Next, in association with each unit of the fifth layer (three units in FIG. 66), the weight of the connection between the fifth and sixth layers compared with the weight of the connection between the sixth and seventh layers is normalized. This is indicated in a graph as shown in FIGS. 67{circle around (1)}67{circle around (3)}. In FIG. 67, the abscissa shows the weight of the connection between the sixth and seventh layers. That is, it shows where the grade value of an output value of a unit in the sixth layer points to on the axis of coordinates of an output value of a latter membership function. The axis of ordinates shows the weight of the connection from a unit in the sixth layer to a unit in the fifth layer. That is, it corresponds to a grade value at the specified point on the axis of an output value of a latter membership function corresponding to each unit in the fifth layer. Weight values of the connection are shown in FIG. 73. In FIG. 73, ****** shows a weight value of the deleted connection.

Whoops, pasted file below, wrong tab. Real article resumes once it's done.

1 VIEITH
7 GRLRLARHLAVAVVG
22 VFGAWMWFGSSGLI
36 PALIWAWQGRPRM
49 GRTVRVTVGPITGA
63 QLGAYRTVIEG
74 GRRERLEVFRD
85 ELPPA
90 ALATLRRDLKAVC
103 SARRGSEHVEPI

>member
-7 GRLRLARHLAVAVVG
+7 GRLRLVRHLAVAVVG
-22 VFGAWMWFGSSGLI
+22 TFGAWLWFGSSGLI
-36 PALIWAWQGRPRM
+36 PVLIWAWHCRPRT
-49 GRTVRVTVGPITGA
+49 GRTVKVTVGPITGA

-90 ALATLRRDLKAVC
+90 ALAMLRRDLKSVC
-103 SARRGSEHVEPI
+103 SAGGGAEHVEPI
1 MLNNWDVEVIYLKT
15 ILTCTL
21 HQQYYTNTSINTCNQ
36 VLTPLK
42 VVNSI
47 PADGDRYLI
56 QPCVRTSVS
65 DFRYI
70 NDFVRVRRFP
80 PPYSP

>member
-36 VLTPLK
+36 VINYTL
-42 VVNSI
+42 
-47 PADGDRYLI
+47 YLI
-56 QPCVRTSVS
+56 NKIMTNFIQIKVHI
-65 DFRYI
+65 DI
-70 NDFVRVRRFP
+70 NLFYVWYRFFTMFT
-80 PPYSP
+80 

FIGS. 7478 show flowcharts of the conversion of the network structure described above. FIG. 74 corresponds to the process of the conversion procedure (1) shown in FIG. 61, indicating a flow of processes between the first and second layers; that is, a conversion procedure between the input part and the antecedent membership function part in FIG. 52, where one unit in the second layer is retrieved in S120. A determination is made as to whether or not a process of the last unit in the second layer is completed in S121 and a weight value of the connection from the first layer to the unit is retrieved in S122 when the process of the last unit is not completed yet.
In S123, the minimum absolute value in the weight values of the connection is considered 0. In S124, determination is made as to whether or not only one line of the connection is reserved. If more than one line is reserved, the process is restarted at S123. When only one line of the connection is reserved in S124, control is returned to S120, the next unit in the second layer is retrieved, the process is restarted at S121, and the whole conversion procedure is completed when the process of the last unit in the second layer terminates.